In an interview with DW, the exiled Egyptian comedian said that when the Muslim and Arab world condemns Donald Trump, it should not ignore what is happening in their own countries.
Exiled Egyptian comedian Bassem Youssef found himself at the center of a significant online backlash after his comments during an interview with DW triggered numerous and angry responses online from people in the Arab and Muslim world.
Speaking to DW's English News program ina segment recorded on February 15, Youssef was asked how he felt as a Muslim living in the United States with President Donald Trump’s hostile rhetoric towards Islam.
“We should not forget or ignore that we in the Arab world and the Muslim world have the same kind of rhetoric,” he responded, adding that “we are afraid that Trump will do to Muslims what many of the majority-Muslim countries do to non-Muslims.”
He went on to say that though he thought Trump is guilty of racism and discrimination against Muslims and other minorities, Arab and Muslim-majority countries had to “admit” that they are doing the “same thing for others.”
This 52-second snippet from a9-minute interview was shared on DW’s English social media platforms, where it got over 165 thousand views. It received 144 comments, most of which were critical of Youssef’s statements. He had made similar remarks on DW's Arab-langugae show Shabab Talk.
In the top comment on DW News, DW’s English-language Facebook page, user Wael E. accused Youssef of “justifying Trump's severe racism actions.”
Simultaneously, some 1,300 people shared the article on their private pages, also writing critical comments: Ahmed S., a Facebook user based in Egypt, wrote in Arabic that Youssef’s words would serve as a “condemnation of Muslims as a whole.”
The criticism extended beyond Facebook, as users took to Twitter to voice their feelings about the remarks.
Yasmin Kafafi tweeted that racism in America and what Youssef said about the Arab and Muslim world could not simply be equated.
“We make fun of others, but this is not. Racism is what American has done with the Blacks (sic) before. They were forbidden. They were not even allowed to go to school or go on the same street with Whites,” she tweeted.
“I said this before and insist on it.”
Some comments did support Youssef’s remarks, however, or at least acknowledge some truth in them.
Among these, there were acknowledgements that racism is not unique either in the Arab and Muslim worlds, or in the West: When sharing DW News’ post on her own Facebook wall, Cairo-based Farah Ashraf commented that the comedian’s words did make her think that “we discriminate ‘the other’ regardless” of whom they are.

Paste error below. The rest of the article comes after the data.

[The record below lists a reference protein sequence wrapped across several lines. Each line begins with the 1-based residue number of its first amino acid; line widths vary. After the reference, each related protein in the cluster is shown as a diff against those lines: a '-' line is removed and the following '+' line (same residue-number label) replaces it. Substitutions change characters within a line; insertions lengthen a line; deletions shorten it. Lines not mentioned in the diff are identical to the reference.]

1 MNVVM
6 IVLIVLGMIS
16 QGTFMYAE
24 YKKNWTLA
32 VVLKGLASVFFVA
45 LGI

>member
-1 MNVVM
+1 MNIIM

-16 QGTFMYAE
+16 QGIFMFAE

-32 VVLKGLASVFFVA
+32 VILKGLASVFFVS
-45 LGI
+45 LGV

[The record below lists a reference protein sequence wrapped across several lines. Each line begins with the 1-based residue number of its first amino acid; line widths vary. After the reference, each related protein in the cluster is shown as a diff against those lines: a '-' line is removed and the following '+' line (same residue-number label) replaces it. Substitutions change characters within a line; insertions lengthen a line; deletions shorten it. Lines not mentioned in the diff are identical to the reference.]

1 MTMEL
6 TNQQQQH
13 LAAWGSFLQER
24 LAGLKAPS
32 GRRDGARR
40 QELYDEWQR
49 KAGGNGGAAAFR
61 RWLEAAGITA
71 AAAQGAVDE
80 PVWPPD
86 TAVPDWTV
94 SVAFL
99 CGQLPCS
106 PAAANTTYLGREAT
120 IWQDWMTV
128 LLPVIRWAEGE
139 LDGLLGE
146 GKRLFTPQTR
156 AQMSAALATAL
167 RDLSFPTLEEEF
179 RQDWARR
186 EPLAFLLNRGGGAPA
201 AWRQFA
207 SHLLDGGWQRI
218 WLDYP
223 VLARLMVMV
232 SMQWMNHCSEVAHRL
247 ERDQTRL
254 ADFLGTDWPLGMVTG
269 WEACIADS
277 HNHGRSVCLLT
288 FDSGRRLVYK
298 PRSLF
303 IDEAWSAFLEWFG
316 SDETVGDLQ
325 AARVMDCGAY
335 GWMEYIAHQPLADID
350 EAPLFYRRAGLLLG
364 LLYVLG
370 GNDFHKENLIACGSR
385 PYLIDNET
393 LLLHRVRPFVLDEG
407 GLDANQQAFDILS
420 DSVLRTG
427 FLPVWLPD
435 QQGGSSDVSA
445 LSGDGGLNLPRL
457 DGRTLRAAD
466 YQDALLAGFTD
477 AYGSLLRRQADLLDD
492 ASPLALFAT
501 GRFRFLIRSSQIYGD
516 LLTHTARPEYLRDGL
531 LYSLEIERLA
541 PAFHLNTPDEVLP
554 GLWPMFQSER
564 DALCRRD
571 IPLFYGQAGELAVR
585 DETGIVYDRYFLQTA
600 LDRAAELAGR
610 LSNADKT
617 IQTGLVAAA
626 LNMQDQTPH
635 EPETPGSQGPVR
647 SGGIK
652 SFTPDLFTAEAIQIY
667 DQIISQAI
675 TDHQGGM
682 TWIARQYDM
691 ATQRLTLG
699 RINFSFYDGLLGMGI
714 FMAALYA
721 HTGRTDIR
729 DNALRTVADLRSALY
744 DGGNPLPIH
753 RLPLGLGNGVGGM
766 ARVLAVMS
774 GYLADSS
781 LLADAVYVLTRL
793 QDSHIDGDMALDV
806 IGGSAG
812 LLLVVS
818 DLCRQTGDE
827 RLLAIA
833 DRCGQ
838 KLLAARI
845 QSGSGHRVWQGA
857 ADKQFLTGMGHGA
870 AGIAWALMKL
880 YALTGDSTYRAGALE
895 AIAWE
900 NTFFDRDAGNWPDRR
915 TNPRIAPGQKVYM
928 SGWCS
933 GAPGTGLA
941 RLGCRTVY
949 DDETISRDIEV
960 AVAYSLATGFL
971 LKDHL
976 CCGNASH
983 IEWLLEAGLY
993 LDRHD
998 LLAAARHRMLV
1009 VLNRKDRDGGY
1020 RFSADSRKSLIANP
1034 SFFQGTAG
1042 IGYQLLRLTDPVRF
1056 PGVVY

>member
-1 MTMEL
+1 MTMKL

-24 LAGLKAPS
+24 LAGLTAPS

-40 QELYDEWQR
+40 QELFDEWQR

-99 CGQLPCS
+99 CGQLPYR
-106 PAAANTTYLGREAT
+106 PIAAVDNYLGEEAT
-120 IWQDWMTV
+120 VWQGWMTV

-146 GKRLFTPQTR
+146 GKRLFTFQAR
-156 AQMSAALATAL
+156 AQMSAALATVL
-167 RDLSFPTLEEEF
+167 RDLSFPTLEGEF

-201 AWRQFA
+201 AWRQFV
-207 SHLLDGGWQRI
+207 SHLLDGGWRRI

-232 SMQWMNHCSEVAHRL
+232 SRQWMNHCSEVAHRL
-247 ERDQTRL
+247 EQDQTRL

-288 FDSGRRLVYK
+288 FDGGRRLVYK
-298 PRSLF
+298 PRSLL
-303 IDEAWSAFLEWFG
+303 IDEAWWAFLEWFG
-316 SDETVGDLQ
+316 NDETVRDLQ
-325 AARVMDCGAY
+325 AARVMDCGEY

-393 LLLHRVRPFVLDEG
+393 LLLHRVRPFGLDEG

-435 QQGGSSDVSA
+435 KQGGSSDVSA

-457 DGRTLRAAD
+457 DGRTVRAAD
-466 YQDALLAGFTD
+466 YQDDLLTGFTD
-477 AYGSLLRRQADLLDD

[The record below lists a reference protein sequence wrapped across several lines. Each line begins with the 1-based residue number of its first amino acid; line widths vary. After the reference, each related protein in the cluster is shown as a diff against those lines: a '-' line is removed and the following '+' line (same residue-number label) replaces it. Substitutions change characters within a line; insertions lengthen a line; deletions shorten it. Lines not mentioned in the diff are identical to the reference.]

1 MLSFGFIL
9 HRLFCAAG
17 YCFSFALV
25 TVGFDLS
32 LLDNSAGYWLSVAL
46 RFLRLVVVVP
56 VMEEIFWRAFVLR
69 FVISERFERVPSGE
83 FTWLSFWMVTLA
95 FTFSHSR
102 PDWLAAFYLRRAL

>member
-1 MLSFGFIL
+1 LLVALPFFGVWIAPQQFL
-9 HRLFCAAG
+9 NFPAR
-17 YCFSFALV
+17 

Other supportive users commented on the situation in Youssef's native Egypt. Some of them included people who said they belonged to the country's Coptic Christian minority, whom they feel is being oppressed.
One of them, Rosemary S., wrote that, following the bombing of a Church in Cairo in December 2016, she had been told to leave Egypt because "the country is for Muslims."
Wholly agreeing with the Egyptian comedian, Sheereen Seleman posted a tweet criticizing the entire Arab world: "Racism has become a way of life in Arab countries. Not only against different beliefs or other skin colors,” he wrote.
Bassem himself felt the need to discuss the strong reactions to his comments.
In a statement shared across his social platforms on February 19, he started by criticizing Donald Trump and accusing him of spreading a “racist atmosphere.”
However, he doubled down on his controversial remarks, writing that this was an example of the “double standards and hypocrisy” he had spoken about in the past.
He added that, though “we howl and cry when the Niqab or the Hijab is banned anywhere, or the construction of mosques is made more difficult […] At the same time it is normal that Bahai houses are burned or a house is set on fire just because a few Christians are praying or when churches are banned because the cross disturbs Muslims."
Founded in Iran in the 19th century, the Bahai is a small religious group which, despite taking inspiration from several religions including Islam, has often been portrayed negatively in Egypt. For a long time, its members were not eligible to receive identity cards in the country.
In his statement, Youssef went on to write that he would like to see how those Muslims who rejoice when they see images of other Muslims distributing the Koran in the streets of Berlin react when a Christian hands out Bibles in their own streets.
He concluded by calling his critics “hypocrites,” and accused them of using "freedom and secularism” in non-Muslim countries “to spread your religion, while at the same time you forbid this for others in your country.”